Symbolism, ghostly visions, and pink hats

I should be writing right now, instead of making blog posts or wigging out about the inauguration, but I had a few thoughts come together that I really wanted to express in this space and that will also help me finish a scene I’m working on. So.

I’ve been thinking about symbols, and about related things like analogies and allegories and metaphors, but mostly about how one image or emblem can be construed in different ways by different people. This is partly because we’ve been playing a fun and challenging game called Mysterium in which one player has the role of a non-speaking ghost who tries to assist other players in the cooperative solving of a murder, by means of “vision” cards like this one:

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It’s kind of like “Clue” on hallucinogens: you’re still looking for a person, place, and weapon, but the ghost only has seven totally weird cards to work with at a time, and has to hand them out with no verbal explanation, hoping that the players make the link between rats, skull headdresses, cheese, cockroaches, the color red, and whichever of the potential culprits or spooky locations or (this is the hardest) plain-and-simple homicidal objects they have to choose from. Each ghost may develop some consistent methodology, preferring clues about color or shape or material or mood or utility, so perhaps that card implies a kitchen or a cook, or something curly like a rat’s tail, or a general feeling of unpleasantness, or just a crimson background. But really you don’t often have a choice; you just have to throw out the weird and hope someone guesses right. I’ve had my turn ghosting; it’s hard. Though also an amusing puzzle.

Writers know how that ghost feels. Yes, we have words and we can be pretty specific and literal in our stories, but we’re also expected to have Symbols! in the middle of all the routine dialogue and action scenes. We’ve taken literature classes even if we didn’t major in English, so we’ve got a part of our brain still saying, “But what will they think it means?” And if you’re like me and think in metaphor frequently, you can’t help inserting some analogies or parallels either purposefully or inadvertently, and then… either readers will interpret it the same way you did, or they will find something completely different, and there’s not a damn thing you can do about it. You can’t tell people how to read. You are not a dead author, so you can be annoying and comment on people’s reviews and say “that’s not what I meant and you are WRONG!” but sorry, the words are out there and if someone wants to find pagan mythology in them, or a sympathy for politics you abhor, or a secret love affair you didn’t mean to suggest, or a straight-out adventure or romance with no subtleties or broader meaning or painstakingly-implied allegory, then that’s how it goes.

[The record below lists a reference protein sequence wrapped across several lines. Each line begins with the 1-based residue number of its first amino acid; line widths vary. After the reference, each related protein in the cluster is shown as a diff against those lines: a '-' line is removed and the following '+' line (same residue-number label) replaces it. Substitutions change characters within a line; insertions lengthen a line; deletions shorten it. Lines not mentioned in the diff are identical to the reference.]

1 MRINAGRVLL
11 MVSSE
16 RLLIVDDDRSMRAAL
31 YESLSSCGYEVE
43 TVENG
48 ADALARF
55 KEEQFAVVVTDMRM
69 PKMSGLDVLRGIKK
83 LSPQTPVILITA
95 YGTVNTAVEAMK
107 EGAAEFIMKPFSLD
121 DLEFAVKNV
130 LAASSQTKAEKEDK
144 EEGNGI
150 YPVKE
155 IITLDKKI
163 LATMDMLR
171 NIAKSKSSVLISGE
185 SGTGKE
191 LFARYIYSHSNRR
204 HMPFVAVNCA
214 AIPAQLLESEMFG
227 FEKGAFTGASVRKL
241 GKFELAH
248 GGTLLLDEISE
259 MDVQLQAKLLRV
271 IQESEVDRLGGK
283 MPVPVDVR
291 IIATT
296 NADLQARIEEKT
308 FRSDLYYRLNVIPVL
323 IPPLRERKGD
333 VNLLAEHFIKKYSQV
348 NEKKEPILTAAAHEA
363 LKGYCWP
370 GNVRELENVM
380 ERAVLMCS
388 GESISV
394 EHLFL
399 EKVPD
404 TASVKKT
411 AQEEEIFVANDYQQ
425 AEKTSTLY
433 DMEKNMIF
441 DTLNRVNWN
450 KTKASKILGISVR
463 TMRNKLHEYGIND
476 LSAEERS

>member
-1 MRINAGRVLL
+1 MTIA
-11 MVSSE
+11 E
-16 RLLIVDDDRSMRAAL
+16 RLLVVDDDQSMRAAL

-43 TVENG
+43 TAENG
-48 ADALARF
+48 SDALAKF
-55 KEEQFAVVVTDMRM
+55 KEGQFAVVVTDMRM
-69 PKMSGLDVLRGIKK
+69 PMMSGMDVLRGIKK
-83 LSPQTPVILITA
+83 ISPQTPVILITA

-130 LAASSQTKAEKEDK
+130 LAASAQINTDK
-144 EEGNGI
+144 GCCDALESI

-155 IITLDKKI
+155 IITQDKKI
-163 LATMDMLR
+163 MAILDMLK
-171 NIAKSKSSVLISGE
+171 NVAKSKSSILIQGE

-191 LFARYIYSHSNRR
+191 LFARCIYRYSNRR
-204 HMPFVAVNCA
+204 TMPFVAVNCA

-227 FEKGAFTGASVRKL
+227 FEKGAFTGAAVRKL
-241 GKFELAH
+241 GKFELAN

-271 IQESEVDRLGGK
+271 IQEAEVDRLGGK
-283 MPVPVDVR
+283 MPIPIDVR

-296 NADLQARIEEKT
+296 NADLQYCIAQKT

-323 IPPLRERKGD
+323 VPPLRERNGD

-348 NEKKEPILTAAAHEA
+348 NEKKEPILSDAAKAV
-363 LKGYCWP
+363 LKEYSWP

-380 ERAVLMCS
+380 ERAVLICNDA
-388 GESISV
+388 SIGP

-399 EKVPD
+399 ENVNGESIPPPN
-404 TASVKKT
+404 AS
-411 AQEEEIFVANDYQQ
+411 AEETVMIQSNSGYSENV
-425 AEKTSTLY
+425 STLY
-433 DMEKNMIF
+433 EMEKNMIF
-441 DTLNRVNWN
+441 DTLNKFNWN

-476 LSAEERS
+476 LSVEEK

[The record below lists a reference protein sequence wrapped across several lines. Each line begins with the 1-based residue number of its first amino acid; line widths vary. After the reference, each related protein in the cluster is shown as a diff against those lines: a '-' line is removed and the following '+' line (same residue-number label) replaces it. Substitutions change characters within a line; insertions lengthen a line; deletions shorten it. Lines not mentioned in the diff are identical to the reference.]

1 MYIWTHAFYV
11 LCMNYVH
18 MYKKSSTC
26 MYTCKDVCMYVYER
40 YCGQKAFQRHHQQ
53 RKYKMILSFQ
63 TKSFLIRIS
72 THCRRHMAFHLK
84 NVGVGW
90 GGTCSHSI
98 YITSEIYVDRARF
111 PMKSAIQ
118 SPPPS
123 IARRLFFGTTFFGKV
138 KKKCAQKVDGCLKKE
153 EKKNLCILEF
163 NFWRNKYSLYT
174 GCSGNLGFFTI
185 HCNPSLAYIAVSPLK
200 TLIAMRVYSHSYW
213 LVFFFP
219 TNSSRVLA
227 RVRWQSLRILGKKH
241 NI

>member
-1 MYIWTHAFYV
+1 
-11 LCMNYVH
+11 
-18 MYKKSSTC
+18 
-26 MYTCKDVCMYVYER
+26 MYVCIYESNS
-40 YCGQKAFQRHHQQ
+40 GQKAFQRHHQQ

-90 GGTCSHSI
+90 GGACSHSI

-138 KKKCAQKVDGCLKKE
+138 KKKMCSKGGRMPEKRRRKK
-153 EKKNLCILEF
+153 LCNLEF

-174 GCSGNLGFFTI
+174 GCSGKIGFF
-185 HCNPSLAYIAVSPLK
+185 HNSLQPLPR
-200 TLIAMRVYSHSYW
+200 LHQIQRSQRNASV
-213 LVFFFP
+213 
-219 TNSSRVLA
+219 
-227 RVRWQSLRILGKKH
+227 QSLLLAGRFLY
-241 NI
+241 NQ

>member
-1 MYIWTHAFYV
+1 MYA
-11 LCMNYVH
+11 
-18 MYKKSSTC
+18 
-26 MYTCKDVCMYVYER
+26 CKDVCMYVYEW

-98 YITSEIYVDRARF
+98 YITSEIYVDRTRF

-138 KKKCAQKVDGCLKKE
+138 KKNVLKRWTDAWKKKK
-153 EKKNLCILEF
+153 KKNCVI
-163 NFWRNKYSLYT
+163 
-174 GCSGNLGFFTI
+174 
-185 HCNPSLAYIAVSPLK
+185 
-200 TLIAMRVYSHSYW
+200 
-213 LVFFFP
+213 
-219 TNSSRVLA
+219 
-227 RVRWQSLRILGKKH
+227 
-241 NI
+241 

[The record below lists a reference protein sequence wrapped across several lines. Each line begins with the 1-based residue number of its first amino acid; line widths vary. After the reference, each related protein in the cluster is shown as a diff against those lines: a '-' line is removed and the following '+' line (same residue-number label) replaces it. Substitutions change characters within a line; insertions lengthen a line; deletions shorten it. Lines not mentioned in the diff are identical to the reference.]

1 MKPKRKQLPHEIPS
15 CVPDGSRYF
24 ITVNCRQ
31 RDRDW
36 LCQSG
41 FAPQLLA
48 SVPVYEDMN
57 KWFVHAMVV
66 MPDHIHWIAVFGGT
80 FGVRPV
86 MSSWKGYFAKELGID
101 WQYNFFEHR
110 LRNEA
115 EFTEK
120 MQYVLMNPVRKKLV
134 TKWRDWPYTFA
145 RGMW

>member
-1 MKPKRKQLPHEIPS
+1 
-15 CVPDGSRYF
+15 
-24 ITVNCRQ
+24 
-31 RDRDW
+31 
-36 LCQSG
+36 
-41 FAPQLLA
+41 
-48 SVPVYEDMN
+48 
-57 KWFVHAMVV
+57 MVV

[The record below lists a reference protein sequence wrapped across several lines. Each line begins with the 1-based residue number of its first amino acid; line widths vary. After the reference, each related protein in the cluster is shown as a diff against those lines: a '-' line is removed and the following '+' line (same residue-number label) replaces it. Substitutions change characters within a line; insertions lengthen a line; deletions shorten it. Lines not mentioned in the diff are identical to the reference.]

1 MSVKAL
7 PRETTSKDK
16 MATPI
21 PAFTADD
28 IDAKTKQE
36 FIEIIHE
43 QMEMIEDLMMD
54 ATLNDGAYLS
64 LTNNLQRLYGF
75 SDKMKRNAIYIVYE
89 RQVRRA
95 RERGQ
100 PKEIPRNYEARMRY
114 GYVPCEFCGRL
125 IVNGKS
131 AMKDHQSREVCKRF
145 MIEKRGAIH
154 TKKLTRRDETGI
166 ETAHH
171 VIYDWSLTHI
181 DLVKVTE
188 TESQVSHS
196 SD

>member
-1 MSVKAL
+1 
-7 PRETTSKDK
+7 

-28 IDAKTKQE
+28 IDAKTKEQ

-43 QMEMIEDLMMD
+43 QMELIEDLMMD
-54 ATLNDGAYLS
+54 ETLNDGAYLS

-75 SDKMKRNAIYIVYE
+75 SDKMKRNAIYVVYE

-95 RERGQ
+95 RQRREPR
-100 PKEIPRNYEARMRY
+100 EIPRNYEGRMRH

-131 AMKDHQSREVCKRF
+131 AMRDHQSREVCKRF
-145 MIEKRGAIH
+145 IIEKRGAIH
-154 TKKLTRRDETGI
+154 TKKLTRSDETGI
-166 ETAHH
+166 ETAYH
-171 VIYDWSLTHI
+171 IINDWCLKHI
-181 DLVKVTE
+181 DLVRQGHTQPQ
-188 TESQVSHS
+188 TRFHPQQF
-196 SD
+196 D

Anyway, that’s not what I wanted to talk about. I want to talk about pink hats.

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Yes, that’s me, and I’m going to the Women’s March on Saturday. (The mirror is Symbolic of all the ideas about reflective imagery in this post, and also I didn’t care for the selfies I snapped. And yes, I have a William Morris phone cover; told you I liked him.) I will be wearing this lovely pink hat my friend Lily knitted for me.

There has been a lot of hand-wringing about whether the pussycat hats are a foolish gesture that misses the point, at least among those who have their hands free because they’re not knitting. I really don’t want to rehash all the arguments pro and con here. I do think that those arguing, reasonably enough I suppose, that our fight is not merely against Trump and his pussy-groping and therefore the hats should be left behind in favor of Bigger Causes, are reducing the power of pink hats to a simplistic singular symbolism that, indeed, some hat-wearers may share but will never do for me. It’s like being handed that card by a ghost and saying “well, clearly it’s about making sure all your perishable food is put away out of reach of pests” and missing the glowing colors and the elegance of the Rat King of Death and the moth as the holy spirit (as long as it’s not Neopalpa donaldtrumpi).